When the coronavirus came to New York City in early March, the rich fled. En masse, celebrities, influencers, and other wealthy people left for their vacation homes upstate or just got stranded on the vacations they were already on. Sebastian Stan wasn’t one of those people. Although he’s been anxious, hates Zoom, and has become intimate with every nook and cranny of his apartment, he tells me he couldn’t imagine leaving New York.
I spoke with the Captain America actor over the phone last week. He’s spending lockdown alone in the city and has been getting into photography. He’s the first to admit he’s an amateur but says that taking photos of New York has helped him feel better about everything.
“There was something about seeing these structures, these massive buildings, seeing them weathering the storm,” he mused. “It doesn’t matter what’s going on, who’s around, or what we’re facing. There’s something about the architecture, sort of like the weight of these buildings, that just exudes perseverance in a way. It just made me feel less alone.”
Below, a conversation with Stan about photography, what New York means to him, and why he found it so important to stay.
How did you get into taking photos?
I’ve been running in the city very early in the morning, when there’s hardly anybody on the street. And so I just started taking these pictures — it just made me feel better about being here during this time. We’re all coping with this thing as best as we can. Everyone’s doing their best, and everyone’s got their own version of that. And I think this is part of it for me.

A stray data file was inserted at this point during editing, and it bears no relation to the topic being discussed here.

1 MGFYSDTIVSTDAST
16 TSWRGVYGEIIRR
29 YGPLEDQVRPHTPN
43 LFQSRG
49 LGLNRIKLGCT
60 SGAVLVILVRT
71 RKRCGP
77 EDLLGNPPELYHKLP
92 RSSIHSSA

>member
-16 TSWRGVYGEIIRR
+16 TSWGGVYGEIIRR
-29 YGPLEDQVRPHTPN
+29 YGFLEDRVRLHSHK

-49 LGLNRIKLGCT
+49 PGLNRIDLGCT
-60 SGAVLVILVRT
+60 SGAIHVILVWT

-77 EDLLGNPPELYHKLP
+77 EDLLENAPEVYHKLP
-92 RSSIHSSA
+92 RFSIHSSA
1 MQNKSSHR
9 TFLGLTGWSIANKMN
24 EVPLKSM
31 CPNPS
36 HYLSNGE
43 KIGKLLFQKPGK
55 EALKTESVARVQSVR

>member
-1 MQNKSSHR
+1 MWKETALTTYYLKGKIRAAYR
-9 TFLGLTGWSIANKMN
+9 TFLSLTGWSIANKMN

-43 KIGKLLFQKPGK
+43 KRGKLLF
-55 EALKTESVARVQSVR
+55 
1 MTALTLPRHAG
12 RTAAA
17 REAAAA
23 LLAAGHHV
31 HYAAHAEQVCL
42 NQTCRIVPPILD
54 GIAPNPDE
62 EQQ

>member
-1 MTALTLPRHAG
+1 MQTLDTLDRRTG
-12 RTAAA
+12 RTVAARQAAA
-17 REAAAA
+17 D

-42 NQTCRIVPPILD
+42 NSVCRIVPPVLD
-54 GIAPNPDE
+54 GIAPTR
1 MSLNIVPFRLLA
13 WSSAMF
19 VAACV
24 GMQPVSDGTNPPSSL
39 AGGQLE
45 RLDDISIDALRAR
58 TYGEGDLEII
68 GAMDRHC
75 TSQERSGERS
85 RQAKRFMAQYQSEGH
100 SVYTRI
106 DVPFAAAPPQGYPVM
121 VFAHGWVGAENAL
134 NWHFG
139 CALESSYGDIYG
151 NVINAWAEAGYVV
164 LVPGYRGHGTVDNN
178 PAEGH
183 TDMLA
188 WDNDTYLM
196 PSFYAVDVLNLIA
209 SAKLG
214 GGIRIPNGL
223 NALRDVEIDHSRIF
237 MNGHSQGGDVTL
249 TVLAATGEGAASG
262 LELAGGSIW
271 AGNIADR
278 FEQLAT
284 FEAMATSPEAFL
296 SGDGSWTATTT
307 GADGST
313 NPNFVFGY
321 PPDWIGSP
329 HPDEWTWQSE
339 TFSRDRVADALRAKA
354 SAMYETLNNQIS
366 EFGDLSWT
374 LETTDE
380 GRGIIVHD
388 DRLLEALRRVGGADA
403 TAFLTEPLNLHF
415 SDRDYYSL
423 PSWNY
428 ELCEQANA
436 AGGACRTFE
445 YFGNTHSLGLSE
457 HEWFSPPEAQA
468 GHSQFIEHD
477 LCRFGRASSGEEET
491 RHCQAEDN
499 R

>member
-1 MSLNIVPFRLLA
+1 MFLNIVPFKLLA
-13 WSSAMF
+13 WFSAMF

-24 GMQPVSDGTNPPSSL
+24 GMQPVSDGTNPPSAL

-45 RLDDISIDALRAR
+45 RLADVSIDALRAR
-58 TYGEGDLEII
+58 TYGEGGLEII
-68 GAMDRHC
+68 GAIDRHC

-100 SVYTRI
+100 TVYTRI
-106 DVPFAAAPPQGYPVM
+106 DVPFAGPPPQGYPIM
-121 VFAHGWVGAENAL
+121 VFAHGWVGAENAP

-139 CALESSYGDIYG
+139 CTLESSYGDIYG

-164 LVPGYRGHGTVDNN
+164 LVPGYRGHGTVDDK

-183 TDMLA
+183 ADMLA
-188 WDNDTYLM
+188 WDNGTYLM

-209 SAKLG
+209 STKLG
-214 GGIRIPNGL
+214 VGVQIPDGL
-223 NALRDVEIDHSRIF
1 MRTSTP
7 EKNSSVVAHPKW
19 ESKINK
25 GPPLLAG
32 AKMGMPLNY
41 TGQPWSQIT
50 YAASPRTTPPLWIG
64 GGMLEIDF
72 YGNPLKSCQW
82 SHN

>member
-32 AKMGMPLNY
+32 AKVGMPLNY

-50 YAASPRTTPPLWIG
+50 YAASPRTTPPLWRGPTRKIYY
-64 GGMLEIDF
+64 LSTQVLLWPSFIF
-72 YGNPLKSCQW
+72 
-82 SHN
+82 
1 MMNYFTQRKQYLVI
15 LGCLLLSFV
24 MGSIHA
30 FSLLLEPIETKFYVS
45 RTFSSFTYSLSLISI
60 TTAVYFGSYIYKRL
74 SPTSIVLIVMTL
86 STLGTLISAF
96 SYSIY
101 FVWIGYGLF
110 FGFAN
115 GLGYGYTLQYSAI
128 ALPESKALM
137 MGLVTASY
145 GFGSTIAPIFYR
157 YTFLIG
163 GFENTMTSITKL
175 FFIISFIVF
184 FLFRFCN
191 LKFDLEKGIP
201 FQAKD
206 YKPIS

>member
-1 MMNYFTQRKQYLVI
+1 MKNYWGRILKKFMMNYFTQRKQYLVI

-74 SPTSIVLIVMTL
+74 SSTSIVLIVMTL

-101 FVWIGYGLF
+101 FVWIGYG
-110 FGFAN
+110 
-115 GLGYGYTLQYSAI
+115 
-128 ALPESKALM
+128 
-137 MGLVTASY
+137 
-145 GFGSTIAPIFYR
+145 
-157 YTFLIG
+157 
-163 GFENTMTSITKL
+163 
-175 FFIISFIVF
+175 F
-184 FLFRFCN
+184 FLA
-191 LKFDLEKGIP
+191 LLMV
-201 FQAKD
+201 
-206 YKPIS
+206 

There’s this great lens, this little thing on the iPhone camera so you can shoot and include more in the picture. I was just mostly sending them to my friends who live in the city but left, being like, “Hey, just remember where you’re from.”
Speaking of your friends who left the city, you could really be anywhere right now. Why did you choose to stay?
This is where my home is. I don’t have a place somewhere else to run off to. People that don’t live here, they just picture it to be this very lonely place. And it can be lonely, but it’s really not. I just feel a tremendous amount of pride being here, because it’s where I live.
I’m in a relationship with this city, to some extent. It made so much possible for me in this country, so I don’t want to abandon it.
When did you move to New York?
After college, in 2005, and I’ve lived in the city since then. I came from Romania, and when we first came to the States, my mom fell in love with New York and was very determined to find a way for us to live here. I remember visiting when I was little, and she passed to me this idea about New York, like: This is where you come from, and this is where you invent yourself, and this is where you make it. This is where you survive.
Do you have a favorite building or spot in Manhattan?
I’ve always loved that West Side Highway. I’ve walked there through every possible problem, celebration, exhilaration, depression — like everything you can imagine. I’ve walked Seventh Avenue all the way up and down.
What do you think the city will look like when the pandemic is over?
People here are gonna find their way and continue connecting in that very specific way that only happens in New York. The thing about this city is its inner resilience. Sometimes on my runs, I would pass another runner, and he would look at me and give me like the fist up — like, “Here we are. We’re doing it.” And there’s something very powerful about that.
And a few weeks ago, I was walking and I passed an old lady who was blasting Sinatra’s “New York, New York.” You heard it all the way down the street, and she was in the window. She must’ve been 70-something, and she was like, “Come on, let’s go!”
What’s the first thing you want to do when things are back to normal?
Honestly, I want to go to a rooftop in Brooklyn and hear massive house music playing outside, overlooking Manhattan. And have a cocktail, see the sunset setting over the skyline, hear the music, and just say “WE’RE BACK!”